Income tax withholding to apply to all staff in France from early 2019 Income tax withholding to apply to all staff in France from early 2019

Income tax withholding to apply to all staff in France from early 2019
01 Jun 2018

French employers will need to implement income tax withholding on the wages of employees who are resident in the country from the start of next year.

According to Bloomberg, they are already required to carry out income tax withholding at source on the wages of non-resident employees working in the country, and most countries already require income tax withholding at source on residents’ wages.

But rather than apply France’s progressive income tax rates for tax withholding for residents, the government plans to assign employers a fixed percentage to deduct from employees’ wages.

Employers will be required to collect French income tax from resident employees’ wages and report and pay those withheld amounts to the government using the same cycle of withholding, reporting, and payment that is in effect for social security contributions, he added.

It will also be necessary to implement an anonymous persons procedure for income tax withholding relating to resident employees whose employers do not obtain the fixed rate in time. It is likewise expected that employers in France will need to introduce an anonymous persons procedure for some employees in January and February due to the time it would likely take to process the required documents.

The global payroll community routinely votes France to be one of the three most complicated countries in the world for conducting payroll.

 Emma Woollacott

Emma Woollacott is a freelance business journalist. Her work has appeared in a wide range of publications, including the Guardian, the Times, Forbes and the BBC.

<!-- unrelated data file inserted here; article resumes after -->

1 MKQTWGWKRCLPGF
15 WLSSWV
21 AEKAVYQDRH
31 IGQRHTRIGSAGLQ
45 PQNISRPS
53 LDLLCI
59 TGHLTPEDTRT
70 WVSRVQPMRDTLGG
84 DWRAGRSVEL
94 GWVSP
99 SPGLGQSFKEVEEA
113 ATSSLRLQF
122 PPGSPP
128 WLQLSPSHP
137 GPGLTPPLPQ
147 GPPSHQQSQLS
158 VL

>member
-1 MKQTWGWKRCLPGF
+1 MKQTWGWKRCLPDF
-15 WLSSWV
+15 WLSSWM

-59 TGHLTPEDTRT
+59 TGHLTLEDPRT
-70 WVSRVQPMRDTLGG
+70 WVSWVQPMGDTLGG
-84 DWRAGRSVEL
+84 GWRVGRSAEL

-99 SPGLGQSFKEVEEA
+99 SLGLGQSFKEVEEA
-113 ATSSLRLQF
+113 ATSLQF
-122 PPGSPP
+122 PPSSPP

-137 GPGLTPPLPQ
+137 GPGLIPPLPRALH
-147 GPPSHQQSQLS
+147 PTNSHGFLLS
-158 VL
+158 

French employers will need to implement income tax withholding on the wages of employees who are resident in the country from the start of next year.

According to Bloomberg, they are already required to carry out income tax withholding at source on the wages of non-resident employees working in the country, and most countries already require income tax withholding at source on residents’ wages.

But rather than apply France’s progressive income tax rates for tax withholding for residents, the government plans to assign employers a fixed percentage to deduct from employees’ wages.

Employers will be required to collect French income tax from resident employees’ wages and report and pay those withheld amounts to the government using the same cycle of withholding, reporting, and payment that is in effect for social security contributions, he added.

It will also be necessary to implement an anonymous persons procedure for income tax withholding relating to resident employees whose employers do not obtain the fixed rate in time. It is likewise expected that employers in France will need to introduce an anonymous persons procedure for some employees in January and February due to the time it would likely take to process the required documents.

The global payroll community routinely votes France to be one of the three most complicated countries in the world for conducting payroll.

 Emma Woollacott

Emma Woollacott is a freelance business journalist. Her work has appeared in a wide range of publications, including the Guardian, the Times, Forbes and the BBC.

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